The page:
This panel discussion provided a general overview on relevant ethical and regulatory issues around brain data governance and valuable insights on how to better inform subjects and to develop more robust regulatory safeguards for brain data protection. A sound brain data governance framework should aim to maximize the benefits of the collection and processing of brain data for biomedical research while minimizing the potential harms caused by the misuse of brain data. As the panelists discussed, use of brain data in the consumer domain raises different ethical concerns, such as commercialization of brain data, compared to its use in research or clinical contexts, although the line between these uses often blurs. Thus, it would be crucial to contemplate how to differentiate between these uses and to determine an appropriate level of protections for a specific use in developing the governance framework for brain data.
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In addition, one topic that received less attention in the discussion was risks of harm associated with collection and use of brain data. The most salient risks associated with brain data would be unwanted disclosure of health-related or other sensitive information derived from the data, such as the risk of brain disorder (e.g., Alzheimer’s disease) or prediction of personality traits or future behaviors (e.g., criminality). As the panelists noted, significant technological advancement has occurred in the measuring and processing of brain activations with the aid of recent advances in artificial intelligence and machine learning algorithms. Nevertheless, the current state of neurotechnology remains far from reliably decoding mental/emotional state or predicting specific future outcomes. For example, much of the previous work on brain decoding using neuroimaging data suffers from small sample sizes and from high rates of false positives (Poldrack, Huckins, & Varoquaux, 2020; Varoquaux, 2018). Although a regulatory framework for brain data should account for the future prospect of technological advancement, a realistic assessment of state-of-the-art technology would be necessary to prevent unfounded hype, or fear, of the capacity of brain data to read minds or predict specific outcomes, which could lead to undue restrictions on the use of brain data (Choudhury et al., 2014).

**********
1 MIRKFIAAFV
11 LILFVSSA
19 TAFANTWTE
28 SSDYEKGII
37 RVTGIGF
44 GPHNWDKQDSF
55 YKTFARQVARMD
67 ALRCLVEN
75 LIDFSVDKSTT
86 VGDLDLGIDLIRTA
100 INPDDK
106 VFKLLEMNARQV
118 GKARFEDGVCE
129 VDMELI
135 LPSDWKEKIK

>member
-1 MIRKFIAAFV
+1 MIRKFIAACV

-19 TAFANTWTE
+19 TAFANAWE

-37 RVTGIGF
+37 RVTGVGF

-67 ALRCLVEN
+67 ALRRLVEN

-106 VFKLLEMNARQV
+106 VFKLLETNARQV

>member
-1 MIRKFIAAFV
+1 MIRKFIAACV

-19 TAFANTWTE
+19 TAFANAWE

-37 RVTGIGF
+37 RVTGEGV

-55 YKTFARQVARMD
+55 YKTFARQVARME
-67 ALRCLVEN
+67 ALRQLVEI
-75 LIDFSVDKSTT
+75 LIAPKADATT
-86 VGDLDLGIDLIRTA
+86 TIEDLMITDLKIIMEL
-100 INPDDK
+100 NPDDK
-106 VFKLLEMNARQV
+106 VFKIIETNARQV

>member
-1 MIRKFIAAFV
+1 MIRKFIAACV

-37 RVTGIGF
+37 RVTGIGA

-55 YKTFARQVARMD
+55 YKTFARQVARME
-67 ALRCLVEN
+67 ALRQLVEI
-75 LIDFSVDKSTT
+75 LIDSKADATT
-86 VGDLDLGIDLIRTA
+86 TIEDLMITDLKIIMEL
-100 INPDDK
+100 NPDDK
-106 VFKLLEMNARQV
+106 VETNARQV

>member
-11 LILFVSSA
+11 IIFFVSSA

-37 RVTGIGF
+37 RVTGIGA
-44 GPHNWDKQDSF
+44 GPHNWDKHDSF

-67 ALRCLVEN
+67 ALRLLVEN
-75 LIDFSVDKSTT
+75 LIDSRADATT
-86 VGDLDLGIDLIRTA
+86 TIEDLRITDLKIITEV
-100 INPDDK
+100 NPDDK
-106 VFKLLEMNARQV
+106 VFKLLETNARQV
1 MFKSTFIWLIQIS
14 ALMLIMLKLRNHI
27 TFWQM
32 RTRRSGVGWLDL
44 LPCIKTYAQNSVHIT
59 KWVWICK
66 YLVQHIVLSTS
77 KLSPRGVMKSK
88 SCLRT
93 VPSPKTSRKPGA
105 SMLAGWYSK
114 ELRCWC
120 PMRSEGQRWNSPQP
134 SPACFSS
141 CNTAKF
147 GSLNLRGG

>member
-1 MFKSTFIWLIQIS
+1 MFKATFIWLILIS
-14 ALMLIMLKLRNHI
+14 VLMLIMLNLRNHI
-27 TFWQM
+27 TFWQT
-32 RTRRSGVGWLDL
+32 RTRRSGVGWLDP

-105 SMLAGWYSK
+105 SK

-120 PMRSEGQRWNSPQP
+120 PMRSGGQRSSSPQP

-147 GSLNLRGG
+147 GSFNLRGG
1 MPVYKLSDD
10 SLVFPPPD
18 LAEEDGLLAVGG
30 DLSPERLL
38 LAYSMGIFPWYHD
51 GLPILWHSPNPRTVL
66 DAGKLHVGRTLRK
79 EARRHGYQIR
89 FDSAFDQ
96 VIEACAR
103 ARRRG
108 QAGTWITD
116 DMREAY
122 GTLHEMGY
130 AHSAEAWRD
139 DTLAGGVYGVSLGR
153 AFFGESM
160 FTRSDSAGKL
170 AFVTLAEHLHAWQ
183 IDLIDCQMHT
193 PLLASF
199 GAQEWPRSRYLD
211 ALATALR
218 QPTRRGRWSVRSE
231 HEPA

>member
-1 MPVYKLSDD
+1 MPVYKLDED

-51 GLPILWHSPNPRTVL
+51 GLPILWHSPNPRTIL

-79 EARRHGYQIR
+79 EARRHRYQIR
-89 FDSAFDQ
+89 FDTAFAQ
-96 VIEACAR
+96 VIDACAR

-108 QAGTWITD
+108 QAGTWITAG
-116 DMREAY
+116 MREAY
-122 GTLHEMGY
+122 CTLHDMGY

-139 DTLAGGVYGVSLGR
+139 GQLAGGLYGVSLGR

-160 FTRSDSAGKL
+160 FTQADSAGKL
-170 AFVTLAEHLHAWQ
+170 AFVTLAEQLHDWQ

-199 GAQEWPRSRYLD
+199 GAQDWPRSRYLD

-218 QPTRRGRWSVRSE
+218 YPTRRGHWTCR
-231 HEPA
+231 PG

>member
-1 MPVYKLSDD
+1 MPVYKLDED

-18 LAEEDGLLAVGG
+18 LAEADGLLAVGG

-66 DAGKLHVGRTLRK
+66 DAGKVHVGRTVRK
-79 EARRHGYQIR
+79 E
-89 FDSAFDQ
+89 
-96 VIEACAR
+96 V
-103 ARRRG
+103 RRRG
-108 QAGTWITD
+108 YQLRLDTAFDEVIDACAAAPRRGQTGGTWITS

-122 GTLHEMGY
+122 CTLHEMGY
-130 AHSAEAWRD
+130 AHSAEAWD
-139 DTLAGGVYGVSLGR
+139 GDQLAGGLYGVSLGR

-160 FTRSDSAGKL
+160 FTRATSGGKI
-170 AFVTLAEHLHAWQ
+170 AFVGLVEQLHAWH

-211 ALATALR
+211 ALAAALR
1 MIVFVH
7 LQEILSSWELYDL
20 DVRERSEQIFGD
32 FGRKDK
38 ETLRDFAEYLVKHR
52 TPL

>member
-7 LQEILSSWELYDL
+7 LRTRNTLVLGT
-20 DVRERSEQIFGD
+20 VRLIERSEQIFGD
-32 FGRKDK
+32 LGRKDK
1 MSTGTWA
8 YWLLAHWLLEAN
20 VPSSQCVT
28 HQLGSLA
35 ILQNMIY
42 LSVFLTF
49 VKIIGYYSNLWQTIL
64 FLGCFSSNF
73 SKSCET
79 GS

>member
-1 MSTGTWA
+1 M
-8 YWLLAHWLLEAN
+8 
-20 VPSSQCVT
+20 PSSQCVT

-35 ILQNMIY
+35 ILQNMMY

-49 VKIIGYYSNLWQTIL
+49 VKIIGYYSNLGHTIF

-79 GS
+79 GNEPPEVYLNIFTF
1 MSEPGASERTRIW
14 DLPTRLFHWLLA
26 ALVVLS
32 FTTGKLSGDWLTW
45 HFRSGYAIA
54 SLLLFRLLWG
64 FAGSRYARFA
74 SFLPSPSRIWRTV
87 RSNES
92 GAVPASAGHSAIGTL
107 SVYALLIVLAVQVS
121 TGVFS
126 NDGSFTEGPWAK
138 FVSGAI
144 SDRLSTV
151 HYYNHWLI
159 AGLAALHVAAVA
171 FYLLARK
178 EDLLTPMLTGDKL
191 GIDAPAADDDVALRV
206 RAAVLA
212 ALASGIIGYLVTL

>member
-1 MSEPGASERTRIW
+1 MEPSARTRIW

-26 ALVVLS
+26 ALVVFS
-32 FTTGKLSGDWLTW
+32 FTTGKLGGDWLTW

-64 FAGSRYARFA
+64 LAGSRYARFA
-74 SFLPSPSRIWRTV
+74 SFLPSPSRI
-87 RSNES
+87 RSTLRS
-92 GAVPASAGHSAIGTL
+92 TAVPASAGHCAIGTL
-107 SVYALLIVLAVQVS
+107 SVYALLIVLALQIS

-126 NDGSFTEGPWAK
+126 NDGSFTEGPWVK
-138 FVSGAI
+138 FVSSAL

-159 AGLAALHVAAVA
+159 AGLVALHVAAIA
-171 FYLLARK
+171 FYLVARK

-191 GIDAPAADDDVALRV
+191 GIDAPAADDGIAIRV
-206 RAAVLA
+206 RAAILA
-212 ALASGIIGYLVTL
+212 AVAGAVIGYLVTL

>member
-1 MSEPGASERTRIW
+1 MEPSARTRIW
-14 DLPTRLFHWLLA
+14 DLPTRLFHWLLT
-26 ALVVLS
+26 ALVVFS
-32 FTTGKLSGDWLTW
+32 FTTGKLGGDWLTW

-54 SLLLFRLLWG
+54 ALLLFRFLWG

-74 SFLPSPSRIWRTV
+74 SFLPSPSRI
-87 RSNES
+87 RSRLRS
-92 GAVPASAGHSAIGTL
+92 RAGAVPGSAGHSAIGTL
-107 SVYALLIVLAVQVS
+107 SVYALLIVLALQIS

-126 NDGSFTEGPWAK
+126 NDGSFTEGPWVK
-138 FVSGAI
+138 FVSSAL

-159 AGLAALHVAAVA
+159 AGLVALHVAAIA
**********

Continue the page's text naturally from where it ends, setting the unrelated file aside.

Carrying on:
It is also important to note that disclosure of brain data and related sensitive information per se would be unlikely to cause harm – it would additionally require the use of the data with intent to endanger the subjects’ interests, as in the cases wherein a subject’s disease biomarker or personality traits derived from brain data are used to damage the subject’s reputation or to discriminate against the subject in employment or health insurance contexts. Therefore, in addition to requiring strong privacy and security measures, regulatory efforts for brain data governance should also be directed at preventing misuse of the data, as was pointed out in the panel discussion. Existing regulations in other comparable contexts, such as the Genetic Information Non-discrimination Act in the United States, would provide a useful reference for developing a regulatory safeguard against the misuse of brain data. This regulatory safeguard would provide the utmost protection for brain data privacy without unnecessarily limiting the use of brain data to understand brain function for the prevention and treatment of brain disorders (Jwa & Poldrack, 2021).
- Choudhury, S., Fishman, J. R., McGowan, M. L., & Juengst, E. T. (2014). Big data, open science and the brain: lessons learned from genomics. Front Hum Neurosci, 8, 239. doi:10.3389/fnhum.2014.00239
- Jwa, A. & Poldrack R. A. (2021). Data Sharing Policies in Neuroimaging Data Repositories, PsyArXiv, doi.org/10.31234/osf.io/cnuy7
- Poldrack, R. A., Huckins, G., & Varoquaux, G. (2020). Establishment of Best Practices for Evidence for Prediction: A Review. JAMA Psychiatry, 77(5), 534-540. doi:10.1001/jamapsychiatry.2019.3671
- Varoquaux, G. (2018). Cross-validation failure: Small sample sizes lead to large error bars. Neuroimage, 180(Pt A), 68-77. doi:10.1016/j.neuroimage.2017.06.061
Anita Jwa is a postdoctoral research fellow at Stanford University Department of Psychology. She graduated from Stanford Law School with a Doctor of Science of Law (JSD) and her primary research interests are ethical, legal, and social implications of advances in neuroscience. She is currently working on a research project on ethical and regulatory issues around neuroimaging data sharing, particularly regarding the risks of subject re-identification using novel software tools and algorithms.
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Jwa, A. (2021). April International Neuroethics Society Webinar: Brain Data Governance and Neuroethics. The Neuroethics Blog. Retrieved on , from http://www.theneuroethicsblog.com/2021/06/aprilinternational-neuroethics-society.html